• "People are actually starting to understand that life as we know it is not that bad, and they are right. We have lived excessively above out means for the past 25 years as globalization was denied and debt was used to "maintain the dream". I particularly liked the post I read from "Wallstreet" (I think it was him) that talked about a 100,000 income family now making 90,000. They adjust and life isn't so bad. As soon as Americans realize we are all in the same boat and "adjust" their expectations it will not seem like we are in a Zombie society."

      Hmm I am in the aviation industry. Pilots, mechanics, ticket agents etc... most companies went though bankrupcies people lost retirements lost careers or went back to work at much lower wages. We are talking an average across the board 40% loss in pay not 10% as in the above example. This includes lost benefits as well as wages. Like health insurance.

      This drop has been large enough to force most out of their current home at a time when the home is worth in many cases less than what they owe. For everyone that I know in this group nothing is starting to happen. Many are in a very bad spot and still see no way out.
      No chance that their incomes will ever return and no way out of current debt except to file bankrupt themselves.

      Of course I am only looking at my industry.
      Maybe others are doing better and the 10% drop is a national average? If so then many must be doing much better than the average no?

      • 3 Replies to momenttrader
      • I wonder how many of those people had clotheslines in their back yards or lived in neighborhoods where such things were scorned?
        How many of those folks had one of those labor-intensive and expensive to operate resource wasting electric dishwashers? How many drew mortgages on homes that were really way more than they needed? How many went the re-fi route at every point drop and pulled a bit of equity out at those times? Tally up all that.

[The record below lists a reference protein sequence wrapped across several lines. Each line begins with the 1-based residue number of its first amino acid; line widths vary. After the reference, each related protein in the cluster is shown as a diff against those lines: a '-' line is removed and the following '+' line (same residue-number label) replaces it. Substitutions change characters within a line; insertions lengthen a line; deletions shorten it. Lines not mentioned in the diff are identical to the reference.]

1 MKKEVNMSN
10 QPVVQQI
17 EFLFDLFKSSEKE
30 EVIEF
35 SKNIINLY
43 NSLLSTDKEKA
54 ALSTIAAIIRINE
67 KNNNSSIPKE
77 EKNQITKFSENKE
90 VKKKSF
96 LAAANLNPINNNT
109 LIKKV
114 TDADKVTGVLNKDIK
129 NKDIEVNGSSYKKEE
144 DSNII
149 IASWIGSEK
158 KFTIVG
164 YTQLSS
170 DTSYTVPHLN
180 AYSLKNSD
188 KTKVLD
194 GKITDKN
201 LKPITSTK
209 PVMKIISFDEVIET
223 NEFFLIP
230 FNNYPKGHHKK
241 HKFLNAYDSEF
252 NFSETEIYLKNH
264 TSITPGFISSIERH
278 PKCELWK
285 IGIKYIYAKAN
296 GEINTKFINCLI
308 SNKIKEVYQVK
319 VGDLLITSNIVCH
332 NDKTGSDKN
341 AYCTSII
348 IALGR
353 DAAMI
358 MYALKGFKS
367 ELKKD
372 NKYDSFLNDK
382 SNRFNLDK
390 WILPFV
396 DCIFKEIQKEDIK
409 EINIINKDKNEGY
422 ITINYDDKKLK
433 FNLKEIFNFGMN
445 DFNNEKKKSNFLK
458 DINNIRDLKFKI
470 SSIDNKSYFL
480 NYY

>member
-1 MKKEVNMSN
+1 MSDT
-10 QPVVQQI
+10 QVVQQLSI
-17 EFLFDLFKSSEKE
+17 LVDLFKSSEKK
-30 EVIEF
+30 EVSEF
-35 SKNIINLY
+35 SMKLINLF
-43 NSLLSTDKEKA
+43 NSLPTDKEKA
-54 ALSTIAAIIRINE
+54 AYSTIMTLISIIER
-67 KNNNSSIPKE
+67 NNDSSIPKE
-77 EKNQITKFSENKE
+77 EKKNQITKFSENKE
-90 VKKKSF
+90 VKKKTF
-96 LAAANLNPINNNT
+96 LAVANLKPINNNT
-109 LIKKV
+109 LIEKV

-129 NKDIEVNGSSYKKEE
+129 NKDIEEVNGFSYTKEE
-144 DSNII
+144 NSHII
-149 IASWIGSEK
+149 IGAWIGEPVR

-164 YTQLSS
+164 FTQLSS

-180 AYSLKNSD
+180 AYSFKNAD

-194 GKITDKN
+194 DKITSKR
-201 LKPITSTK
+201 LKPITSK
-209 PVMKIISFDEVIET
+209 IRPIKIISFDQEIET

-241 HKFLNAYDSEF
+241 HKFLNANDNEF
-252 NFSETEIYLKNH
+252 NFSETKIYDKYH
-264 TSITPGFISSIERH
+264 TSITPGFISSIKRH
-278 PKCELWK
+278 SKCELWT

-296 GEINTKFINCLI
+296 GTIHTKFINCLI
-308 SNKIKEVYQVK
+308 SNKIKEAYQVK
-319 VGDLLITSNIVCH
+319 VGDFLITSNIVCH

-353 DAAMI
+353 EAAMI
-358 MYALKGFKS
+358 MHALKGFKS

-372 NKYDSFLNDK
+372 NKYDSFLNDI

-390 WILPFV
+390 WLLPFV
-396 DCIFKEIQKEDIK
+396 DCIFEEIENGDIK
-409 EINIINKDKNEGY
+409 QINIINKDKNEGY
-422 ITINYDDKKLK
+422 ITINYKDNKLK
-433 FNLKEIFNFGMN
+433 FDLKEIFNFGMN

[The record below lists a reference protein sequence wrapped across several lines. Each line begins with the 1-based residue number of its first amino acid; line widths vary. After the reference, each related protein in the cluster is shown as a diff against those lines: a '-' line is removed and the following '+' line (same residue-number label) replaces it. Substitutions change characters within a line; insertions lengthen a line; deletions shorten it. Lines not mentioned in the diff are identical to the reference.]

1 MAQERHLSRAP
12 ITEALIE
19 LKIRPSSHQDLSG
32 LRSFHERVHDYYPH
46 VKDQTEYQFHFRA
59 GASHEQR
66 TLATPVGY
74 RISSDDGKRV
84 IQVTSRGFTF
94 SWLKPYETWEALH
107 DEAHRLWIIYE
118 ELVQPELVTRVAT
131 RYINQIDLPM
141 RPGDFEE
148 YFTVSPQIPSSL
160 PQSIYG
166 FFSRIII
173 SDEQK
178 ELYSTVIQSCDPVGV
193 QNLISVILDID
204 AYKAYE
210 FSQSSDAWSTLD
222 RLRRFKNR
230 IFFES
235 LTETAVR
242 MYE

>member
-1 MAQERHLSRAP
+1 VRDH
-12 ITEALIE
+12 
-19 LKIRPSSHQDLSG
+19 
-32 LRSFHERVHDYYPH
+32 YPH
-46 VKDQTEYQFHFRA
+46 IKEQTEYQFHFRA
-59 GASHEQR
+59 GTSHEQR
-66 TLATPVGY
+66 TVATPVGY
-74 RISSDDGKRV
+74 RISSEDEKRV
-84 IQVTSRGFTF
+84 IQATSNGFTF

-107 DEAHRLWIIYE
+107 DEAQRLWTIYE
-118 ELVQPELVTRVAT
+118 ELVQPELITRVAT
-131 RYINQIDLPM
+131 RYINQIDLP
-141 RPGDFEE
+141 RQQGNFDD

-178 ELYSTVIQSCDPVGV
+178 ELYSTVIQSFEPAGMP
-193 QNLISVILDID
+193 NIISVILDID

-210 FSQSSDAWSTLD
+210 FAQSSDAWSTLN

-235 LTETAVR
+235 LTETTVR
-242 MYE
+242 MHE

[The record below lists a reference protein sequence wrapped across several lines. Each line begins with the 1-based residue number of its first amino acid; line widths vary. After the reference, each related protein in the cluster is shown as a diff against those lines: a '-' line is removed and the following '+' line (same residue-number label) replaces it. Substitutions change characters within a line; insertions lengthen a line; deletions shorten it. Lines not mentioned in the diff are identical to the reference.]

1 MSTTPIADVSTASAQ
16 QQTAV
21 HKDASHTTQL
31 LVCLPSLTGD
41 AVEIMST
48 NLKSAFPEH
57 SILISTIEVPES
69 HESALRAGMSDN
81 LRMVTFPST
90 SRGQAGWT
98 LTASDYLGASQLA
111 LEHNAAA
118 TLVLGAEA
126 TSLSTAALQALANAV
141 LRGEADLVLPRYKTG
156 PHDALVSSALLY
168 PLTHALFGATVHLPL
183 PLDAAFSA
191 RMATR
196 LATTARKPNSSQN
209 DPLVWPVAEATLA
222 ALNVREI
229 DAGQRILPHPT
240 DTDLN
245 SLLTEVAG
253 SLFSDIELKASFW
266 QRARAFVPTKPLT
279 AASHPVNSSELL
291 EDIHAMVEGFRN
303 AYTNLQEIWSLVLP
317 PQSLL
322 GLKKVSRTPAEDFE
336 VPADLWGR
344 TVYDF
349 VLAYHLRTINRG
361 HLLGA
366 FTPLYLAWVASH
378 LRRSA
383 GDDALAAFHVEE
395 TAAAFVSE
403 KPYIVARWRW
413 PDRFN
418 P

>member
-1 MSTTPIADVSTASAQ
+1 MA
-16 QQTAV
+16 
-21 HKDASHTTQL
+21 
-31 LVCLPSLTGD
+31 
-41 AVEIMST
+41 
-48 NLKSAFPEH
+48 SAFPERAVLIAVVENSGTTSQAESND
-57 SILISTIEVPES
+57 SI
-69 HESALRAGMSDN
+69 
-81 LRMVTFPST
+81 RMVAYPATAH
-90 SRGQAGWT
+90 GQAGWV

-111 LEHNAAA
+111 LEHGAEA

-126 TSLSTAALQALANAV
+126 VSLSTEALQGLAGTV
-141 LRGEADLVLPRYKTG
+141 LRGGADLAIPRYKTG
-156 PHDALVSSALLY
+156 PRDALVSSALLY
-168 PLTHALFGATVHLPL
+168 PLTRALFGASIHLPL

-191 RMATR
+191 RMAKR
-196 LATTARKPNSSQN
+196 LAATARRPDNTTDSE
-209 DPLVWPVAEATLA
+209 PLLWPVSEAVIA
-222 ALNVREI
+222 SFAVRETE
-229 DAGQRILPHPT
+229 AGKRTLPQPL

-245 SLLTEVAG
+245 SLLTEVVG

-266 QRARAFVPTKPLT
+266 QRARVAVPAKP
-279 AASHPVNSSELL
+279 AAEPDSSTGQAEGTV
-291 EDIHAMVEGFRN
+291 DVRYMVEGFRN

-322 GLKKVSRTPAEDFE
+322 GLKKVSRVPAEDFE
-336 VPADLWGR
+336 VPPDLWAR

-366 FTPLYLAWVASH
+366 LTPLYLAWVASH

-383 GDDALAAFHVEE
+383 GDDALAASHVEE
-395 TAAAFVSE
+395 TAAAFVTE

• Moment,

        Imagine how the buggy whip makers felt when the automobile came out. There are a thousand similar examples.

        The sad thing about your example is the that these employees listened to stories and trusted someone. They trusted the corporations who said trust our pension plan rather than taking cash. They trusted their union bosses who said strike for higher wages and benefits and trust us.

        My father was in a union and Madoff made off with some of their money.

        The same people trust Soc. Sec. The same people trust that Obamacare will help them out.

        It is very difficult for people to learn what Adam Smith tried to teach hundreds of years ago: People are looking out for their own self interest. People in government, people in business, people in unions, people in charity etc. They are ALL looking out for themselves, in one way or another.

        "It is not from the benevolence of the butcher, the brewer, or the baker that we expect our dinner, but from their regard to their own interest."

        Lesson learned is to not be so trusting.

      • Not to mention that unemployment check is only 65% what you are previously making in our State. Therefore, you have to cut 35% what you normally spend in a heart beat.

        I'm in the Financial Industry and we cut 20% of our workforce. We just recently ventured to other countries and hoping to grow outside of the US.

    • Nice and thoughtful.